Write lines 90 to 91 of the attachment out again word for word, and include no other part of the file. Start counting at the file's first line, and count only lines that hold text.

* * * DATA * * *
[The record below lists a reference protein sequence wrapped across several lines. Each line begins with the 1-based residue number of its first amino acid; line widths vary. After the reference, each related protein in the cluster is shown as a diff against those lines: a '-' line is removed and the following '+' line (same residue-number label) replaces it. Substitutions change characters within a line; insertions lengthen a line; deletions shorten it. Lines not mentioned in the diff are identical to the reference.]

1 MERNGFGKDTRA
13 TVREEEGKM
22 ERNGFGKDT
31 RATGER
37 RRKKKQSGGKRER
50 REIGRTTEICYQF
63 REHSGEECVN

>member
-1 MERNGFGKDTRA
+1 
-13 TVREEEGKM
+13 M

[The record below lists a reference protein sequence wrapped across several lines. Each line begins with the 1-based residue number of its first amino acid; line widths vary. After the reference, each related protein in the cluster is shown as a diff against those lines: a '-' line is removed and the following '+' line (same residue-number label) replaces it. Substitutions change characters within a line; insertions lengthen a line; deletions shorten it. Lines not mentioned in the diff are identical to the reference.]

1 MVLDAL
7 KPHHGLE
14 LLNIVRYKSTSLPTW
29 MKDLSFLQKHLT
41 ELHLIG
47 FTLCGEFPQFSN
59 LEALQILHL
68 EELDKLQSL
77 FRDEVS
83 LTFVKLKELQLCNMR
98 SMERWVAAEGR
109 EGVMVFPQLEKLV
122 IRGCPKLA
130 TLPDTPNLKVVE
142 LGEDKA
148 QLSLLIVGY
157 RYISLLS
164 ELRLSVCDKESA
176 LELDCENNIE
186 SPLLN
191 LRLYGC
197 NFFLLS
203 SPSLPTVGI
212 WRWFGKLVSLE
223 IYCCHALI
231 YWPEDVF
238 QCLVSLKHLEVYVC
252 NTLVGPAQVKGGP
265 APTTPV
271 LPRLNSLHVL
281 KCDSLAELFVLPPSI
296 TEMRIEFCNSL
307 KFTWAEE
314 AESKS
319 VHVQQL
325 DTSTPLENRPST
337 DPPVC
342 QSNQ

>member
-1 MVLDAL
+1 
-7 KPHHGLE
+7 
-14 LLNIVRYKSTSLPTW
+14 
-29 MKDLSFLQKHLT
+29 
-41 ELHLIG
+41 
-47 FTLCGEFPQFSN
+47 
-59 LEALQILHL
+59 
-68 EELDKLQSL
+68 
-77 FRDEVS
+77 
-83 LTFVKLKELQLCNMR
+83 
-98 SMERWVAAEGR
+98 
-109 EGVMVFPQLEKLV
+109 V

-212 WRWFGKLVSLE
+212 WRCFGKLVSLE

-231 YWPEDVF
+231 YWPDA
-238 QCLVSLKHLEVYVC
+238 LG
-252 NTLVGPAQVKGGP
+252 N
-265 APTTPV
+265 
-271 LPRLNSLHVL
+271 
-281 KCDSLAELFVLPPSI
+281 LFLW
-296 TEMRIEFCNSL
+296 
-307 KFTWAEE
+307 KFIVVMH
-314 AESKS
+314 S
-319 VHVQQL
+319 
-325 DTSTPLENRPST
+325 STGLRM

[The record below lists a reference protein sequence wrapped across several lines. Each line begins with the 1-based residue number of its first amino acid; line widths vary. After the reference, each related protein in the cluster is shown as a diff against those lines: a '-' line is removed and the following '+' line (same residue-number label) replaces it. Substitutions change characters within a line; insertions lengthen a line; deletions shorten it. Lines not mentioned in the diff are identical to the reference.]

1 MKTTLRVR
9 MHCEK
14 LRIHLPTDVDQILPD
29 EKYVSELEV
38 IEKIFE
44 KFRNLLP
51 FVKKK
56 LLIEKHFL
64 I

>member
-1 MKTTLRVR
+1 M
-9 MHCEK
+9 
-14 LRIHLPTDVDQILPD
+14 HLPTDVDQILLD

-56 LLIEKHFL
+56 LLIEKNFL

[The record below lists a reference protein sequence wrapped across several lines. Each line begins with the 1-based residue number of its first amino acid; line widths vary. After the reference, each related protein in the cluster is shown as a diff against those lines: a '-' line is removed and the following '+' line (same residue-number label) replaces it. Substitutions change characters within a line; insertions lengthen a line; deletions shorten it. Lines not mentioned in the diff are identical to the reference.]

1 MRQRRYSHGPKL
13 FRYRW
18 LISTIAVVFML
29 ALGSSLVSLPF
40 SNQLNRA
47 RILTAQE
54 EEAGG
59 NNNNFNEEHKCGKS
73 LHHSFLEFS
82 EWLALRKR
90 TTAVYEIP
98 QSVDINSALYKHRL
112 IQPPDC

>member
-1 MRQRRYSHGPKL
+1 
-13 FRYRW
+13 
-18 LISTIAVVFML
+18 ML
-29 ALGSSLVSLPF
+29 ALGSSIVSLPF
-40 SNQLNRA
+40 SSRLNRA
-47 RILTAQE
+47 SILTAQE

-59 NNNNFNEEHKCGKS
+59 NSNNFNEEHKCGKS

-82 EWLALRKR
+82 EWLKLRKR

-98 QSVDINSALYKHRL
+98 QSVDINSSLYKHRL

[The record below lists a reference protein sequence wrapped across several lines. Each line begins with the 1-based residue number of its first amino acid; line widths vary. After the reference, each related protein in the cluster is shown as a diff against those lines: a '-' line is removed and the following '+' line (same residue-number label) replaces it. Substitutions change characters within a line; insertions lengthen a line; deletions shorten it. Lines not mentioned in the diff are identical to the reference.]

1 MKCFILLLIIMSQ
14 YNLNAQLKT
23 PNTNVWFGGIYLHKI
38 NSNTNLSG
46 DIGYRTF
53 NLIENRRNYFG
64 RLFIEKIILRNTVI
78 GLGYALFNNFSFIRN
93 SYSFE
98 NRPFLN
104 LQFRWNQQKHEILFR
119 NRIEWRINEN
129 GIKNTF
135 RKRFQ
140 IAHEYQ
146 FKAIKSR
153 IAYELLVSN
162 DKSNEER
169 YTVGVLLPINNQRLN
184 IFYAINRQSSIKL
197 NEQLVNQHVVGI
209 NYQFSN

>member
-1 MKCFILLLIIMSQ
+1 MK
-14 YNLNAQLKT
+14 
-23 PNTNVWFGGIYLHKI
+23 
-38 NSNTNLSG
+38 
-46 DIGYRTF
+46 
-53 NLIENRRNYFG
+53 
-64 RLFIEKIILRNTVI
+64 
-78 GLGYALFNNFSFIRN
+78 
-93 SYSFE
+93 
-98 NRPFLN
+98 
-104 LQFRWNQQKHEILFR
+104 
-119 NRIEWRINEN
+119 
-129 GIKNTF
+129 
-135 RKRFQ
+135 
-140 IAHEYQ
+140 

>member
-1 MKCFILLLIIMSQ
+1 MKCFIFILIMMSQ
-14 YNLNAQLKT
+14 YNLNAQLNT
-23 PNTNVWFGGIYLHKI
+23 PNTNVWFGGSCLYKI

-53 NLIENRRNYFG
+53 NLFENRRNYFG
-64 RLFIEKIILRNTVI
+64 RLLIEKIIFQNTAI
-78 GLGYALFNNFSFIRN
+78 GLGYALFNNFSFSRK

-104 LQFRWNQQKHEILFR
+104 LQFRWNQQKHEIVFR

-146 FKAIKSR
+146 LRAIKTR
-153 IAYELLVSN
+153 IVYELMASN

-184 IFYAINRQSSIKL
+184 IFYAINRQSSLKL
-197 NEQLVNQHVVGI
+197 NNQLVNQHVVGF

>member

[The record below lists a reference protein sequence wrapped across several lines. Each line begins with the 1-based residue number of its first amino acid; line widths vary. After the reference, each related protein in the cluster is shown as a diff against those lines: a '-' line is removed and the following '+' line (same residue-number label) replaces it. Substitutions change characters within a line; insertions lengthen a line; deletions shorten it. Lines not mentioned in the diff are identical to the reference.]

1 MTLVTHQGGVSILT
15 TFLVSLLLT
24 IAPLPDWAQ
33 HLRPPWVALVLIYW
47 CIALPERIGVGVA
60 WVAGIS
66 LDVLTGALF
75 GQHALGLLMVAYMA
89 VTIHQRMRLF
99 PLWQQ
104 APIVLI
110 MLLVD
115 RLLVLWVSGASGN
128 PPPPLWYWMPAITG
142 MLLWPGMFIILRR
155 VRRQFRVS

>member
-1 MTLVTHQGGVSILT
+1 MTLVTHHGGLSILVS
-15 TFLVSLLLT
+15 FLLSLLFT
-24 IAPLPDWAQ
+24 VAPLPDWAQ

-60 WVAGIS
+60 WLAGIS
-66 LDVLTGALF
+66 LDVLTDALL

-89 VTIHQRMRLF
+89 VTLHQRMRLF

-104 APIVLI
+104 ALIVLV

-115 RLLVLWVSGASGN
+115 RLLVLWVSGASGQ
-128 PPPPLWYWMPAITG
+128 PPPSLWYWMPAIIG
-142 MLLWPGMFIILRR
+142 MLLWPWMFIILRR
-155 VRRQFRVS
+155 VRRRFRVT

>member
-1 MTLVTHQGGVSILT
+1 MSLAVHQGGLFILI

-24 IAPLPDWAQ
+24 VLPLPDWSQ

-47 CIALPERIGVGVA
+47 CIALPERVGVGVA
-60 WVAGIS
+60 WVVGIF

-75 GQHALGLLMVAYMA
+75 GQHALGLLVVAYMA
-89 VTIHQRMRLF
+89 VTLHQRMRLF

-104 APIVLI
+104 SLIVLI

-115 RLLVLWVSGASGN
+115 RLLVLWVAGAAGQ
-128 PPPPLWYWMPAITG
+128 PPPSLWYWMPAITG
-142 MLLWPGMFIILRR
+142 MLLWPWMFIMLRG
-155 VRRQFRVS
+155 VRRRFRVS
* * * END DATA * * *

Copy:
-281 KCDSLAELFVLPPSI
+281 LFLW